CNC machines are every maker’s dream. Capable of churning out accurate parts from CAD designs with a minimum of manual labor, they’re a great tool to have in the workshop. Alternatively, you can use them for more entertaining pursuits. [Leo]’s project is one of the latter – etching greyscale photos on to eggs.
The first thing you’ll need is an egg-compatible CNC machine. The Eggbot is a popular option, else a fourth-axis on an existing machine can also do the job as in [Leo]’s case. Coupling the egg is a delicate task, for which some rubber paper rollers are salvaged from an old printer and put to work. Then, a laser needs to be fitted to the CNC head, and the egg depth mapped with a probe to ensure the entire etching is in focus. Then it’s simply a matter of loading up an image, and turning the greyscale data into the relevant G-code to burn it onto the egg.
Using eggs coated in black ink, the results [Leo] achieves are impressive. The eggs would make an amusing Easter gift, or serve as a great cheap way to teach students about CNC techniques. Obviously, eye protection is a must, and be sure to mount your laser securely to avoid any unintentional exposures. Video after the break.
Continue reading “Laser-Etching Photos On To Eggs”
An eggbot is probably the easiest introduction to CNC machines that you could possibly hope for, at least in terms of the physical build. But at the same time, an eggbot can let you get your hands dirty with all of the concepts, firmware, and the toolchain that you’d need to take your CNC game to the next level, whatever that’s going to be. So if you’ve been wanting to make any kind of machine where stepper motors move, cut, trace, display, or simply whirl around, you can get a gentle introduction on the cheap with an eggbot.
Did we mention Easter? It’s apparently this weekend. Seasonal projects are the worst for the procrastinator. If you wait until the 31st to start working on your mega-awesome New Year’s Dropping Laser Ball-o-tron 3000, it’s not going to get done by midnight. Or so I’ve heard. And we’re certainly not helping by posting this tutorial so late in the season. Sorry about that. On the other hand, if you start now, you’ll have the world’s most fine-tuned eggbot for 2020. Procrastinate tomorrow!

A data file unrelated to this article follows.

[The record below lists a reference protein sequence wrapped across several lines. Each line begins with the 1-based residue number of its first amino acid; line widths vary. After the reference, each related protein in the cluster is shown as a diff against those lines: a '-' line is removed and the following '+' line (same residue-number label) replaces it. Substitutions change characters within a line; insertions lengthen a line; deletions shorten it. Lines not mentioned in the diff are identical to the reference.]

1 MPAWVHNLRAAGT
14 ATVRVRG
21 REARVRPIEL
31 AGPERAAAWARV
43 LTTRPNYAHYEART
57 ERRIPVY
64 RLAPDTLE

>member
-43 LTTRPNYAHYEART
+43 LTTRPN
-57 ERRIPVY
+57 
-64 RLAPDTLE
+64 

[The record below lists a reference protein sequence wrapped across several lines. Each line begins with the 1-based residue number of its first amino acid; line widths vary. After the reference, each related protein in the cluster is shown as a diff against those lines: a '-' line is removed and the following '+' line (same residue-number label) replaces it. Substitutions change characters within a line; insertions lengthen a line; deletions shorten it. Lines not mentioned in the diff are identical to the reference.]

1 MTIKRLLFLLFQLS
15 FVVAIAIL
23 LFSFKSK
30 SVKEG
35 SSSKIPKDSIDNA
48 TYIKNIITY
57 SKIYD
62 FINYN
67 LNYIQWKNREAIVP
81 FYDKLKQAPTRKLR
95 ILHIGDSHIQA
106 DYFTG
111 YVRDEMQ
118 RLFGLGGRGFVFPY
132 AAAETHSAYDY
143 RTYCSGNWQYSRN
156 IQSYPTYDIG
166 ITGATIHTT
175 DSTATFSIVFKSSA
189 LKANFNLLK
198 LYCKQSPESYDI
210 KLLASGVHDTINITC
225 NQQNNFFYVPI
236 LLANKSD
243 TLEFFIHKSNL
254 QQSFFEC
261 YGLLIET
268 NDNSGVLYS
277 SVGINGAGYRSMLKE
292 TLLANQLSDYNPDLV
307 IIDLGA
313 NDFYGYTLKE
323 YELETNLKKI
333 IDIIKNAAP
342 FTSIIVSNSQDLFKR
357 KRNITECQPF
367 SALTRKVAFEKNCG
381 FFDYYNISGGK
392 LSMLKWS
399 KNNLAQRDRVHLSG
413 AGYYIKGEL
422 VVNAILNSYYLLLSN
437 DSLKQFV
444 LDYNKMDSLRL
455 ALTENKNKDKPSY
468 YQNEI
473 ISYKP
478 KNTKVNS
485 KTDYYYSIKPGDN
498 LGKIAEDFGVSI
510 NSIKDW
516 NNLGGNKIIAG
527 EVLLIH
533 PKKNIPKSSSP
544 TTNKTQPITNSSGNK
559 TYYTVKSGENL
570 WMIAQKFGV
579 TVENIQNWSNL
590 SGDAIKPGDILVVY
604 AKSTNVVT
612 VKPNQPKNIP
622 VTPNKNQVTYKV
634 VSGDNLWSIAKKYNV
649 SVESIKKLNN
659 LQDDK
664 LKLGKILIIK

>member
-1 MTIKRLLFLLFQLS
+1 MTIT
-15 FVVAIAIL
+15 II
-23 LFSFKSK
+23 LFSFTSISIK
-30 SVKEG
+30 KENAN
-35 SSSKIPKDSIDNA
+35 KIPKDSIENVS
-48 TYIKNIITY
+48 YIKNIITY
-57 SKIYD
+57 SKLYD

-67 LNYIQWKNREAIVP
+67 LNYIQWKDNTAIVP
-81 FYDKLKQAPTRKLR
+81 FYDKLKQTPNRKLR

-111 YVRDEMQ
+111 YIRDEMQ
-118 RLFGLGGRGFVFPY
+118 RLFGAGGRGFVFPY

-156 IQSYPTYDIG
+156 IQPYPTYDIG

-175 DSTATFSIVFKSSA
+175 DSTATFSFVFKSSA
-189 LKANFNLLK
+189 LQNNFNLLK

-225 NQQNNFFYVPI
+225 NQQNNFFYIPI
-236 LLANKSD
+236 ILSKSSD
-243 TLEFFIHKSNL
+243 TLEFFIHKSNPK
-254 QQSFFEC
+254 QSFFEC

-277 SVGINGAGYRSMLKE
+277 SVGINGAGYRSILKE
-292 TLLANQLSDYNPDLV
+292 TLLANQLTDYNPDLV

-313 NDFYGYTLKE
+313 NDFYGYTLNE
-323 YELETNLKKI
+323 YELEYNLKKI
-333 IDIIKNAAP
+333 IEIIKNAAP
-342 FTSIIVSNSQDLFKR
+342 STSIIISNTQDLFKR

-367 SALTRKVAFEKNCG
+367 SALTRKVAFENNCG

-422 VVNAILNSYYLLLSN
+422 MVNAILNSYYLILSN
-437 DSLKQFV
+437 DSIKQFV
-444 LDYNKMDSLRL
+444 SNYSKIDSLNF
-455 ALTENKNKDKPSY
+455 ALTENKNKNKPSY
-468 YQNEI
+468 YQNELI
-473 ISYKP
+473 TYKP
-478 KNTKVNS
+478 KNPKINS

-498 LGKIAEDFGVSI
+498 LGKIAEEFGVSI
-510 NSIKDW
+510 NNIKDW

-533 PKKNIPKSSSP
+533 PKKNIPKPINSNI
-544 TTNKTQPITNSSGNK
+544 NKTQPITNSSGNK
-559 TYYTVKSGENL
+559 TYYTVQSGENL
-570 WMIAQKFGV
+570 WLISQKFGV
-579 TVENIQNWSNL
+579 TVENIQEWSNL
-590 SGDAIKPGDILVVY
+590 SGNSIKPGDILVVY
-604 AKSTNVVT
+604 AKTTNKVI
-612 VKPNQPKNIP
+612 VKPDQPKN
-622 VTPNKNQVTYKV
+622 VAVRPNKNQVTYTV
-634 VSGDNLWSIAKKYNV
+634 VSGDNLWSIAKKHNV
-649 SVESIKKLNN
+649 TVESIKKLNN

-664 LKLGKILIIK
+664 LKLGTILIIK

I had two main goals with this project: getting it done quickly and getting it done easily. That was my best shot at getting it done at all. Secondary goals included making awesome designs, learning some new software toolchains, and doing the whole thing on the cheap. I succeeded on all counts, and that’s why I’m here encouraging you to build one for yourself.
Continue reading “What Can You Learn From An Eggbot?”
There is something fascinating about watching an autonomous machine. An automatic car wash, a soda vending machine that picks up the product behind a window, a plotter, or a robot like a CNC or 3D printer are all interesting to watch. Although [EngineerDog] bills Mug-O-Matic as a tiny CNC, we think it is more of a plotter for coffee mugs. It’s still fun to watch though, as you can see in the video below.
The design has about 60 printed parts and uses a Sharpie at the business end. It accepts gcode and can even emblazon your favorite mug with our own Jolly Wrencher, so you know we like it.
Continue reading “Mug-O-Matic Plots On Coffee Mugs”
I’ve been a huge fan of EMSL for quite some time now, and my recent field trip proved that it has earned the name Evil Mad Scientist Laboratories for a good reason. For instance, look at the reflection in the glass near the bottom and you’ll glimpse the hearse that [Lenore] and [Windell] have sitting in front of the shop. But stop at the threshold, inside there are delights that ate up a couple of hours without me even noticing. And they thought they were going to get work done that day.